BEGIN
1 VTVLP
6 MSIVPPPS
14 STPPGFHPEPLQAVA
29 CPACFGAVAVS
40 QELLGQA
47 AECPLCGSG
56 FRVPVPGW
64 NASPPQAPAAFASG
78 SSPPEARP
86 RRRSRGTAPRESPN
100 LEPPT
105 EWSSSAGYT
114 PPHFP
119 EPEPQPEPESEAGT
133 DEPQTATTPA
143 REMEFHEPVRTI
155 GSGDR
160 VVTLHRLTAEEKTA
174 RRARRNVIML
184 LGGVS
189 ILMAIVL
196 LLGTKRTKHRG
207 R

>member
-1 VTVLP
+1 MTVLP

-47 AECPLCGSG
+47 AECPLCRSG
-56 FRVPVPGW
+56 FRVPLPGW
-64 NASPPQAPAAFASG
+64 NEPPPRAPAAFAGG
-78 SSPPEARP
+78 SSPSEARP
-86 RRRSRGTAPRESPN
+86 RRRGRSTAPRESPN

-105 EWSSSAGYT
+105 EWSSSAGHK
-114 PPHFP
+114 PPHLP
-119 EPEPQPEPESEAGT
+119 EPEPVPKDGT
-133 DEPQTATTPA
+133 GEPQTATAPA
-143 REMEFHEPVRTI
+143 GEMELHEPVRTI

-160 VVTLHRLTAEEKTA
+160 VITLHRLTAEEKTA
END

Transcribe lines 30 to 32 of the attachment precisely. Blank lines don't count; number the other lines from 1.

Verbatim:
+56 FRVPLPGW
-64 NASPPQAPAAFASG
+64 NEPPPRAPAAFAGG